Many people have opted for minimalist foot coverage like the Vibram FiveFinger foot gloves. I like them but I have found that they have the same effect on my skin as boiling water has on a potato skin so I use them within limits. I also wear an inexpensive alternative; I have found that the sand and surf type outdoor slippers work quite well although they have less traction. You need to consider where you will typical run. I don't frequently encounter broken glass but we have a nasty nugget of nature where I live called a Goathead which is a hard spiky ball about the size of a kernel of corn guaranteed to puncture a mountain bike tire or stop a dog in its tracks.The path of the car tire on lightly-travelled neighborhood streets is usually adequately clear of debris.

If you've been pounding your heel in running shoes you will quickly discover that you will not want to do this barefoot. I have found that the outer edge of my forefoot strikes the ground first and then rolls to the inside as it lands with the heel lightly coming down as well; a large calloused pad has developed behind the four smaller toes. Allowing the toughening of the skin on your feet be a determining factor in your mileage build-up is a good guide. If you use some type of minimal footwear you will not be able to base your mileage increase on the toughness of your soles.

Over the eighteen weeks that I have been transitioning my weekly average has gone from 20 miles per week for the six week prior to kicking off the running shoes (32 miles for the prior eight month period) to 45 miles per week for the most recent six weeks of incorporating minimalist running. I still run about half my miles in traditional running shoes. My body seems to be able to handle it, possibly because of overall strengthening or because the mileage in them is tolerable in that it doesn't constitute overuse. The average weekly mileage in running shoes over the eighteen week period has been 21 miles per week while my overall mileage average has risen significantly; this most recent week I comfortably ran 70.2 miles. I have discovered that alternating between running "barefoot" and in running shoes is like running on two different pairs of legs. If I run ten miles one day in shoes when I go out the next day in the FiveFingers my legs feel as if I hadn't run the previous day.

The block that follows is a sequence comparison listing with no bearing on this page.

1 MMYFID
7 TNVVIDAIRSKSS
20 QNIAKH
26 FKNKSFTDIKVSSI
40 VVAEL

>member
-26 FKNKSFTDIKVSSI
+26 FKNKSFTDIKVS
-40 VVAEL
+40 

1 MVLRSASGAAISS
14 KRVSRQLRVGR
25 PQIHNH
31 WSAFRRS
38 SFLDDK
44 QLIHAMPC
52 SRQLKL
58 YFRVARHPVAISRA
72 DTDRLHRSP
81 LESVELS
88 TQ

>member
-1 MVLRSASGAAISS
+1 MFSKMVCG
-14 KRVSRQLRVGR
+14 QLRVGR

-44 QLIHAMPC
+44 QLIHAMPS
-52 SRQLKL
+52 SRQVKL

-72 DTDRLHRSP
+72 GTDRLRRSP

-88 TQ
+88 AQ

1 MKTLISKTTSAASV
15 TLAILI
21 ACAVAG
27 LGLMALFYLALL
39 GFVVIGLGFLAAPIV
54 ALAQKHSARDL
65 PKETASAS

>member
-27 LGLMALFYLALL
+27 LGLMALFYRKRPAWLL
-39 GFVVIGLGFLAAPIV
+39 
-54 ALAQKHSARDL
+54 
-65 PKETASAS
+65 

Don't do speedwork barefoot and don't race a roadrace barefoot. Minimalist running is not about fast and hard. It's about avoiding injury and going the distance. It's also a great sensory experience; you wouldn't listen to music with earplugs in, or watch the sunset with your eyes closed, or smell the flowers with a clothes pin on your nose. Allow yourself to feel the planet.


  1. And you included the perfect pictures to make one want to feel the earth!

  2. WARNING: I'm currently dealing with a metatarsal stress fracture, so my definitive advice may not be worthy of following.

    Go even more gradually. Jumping to a 70 mile week on a 45 mile/week base probably isn't advisable either.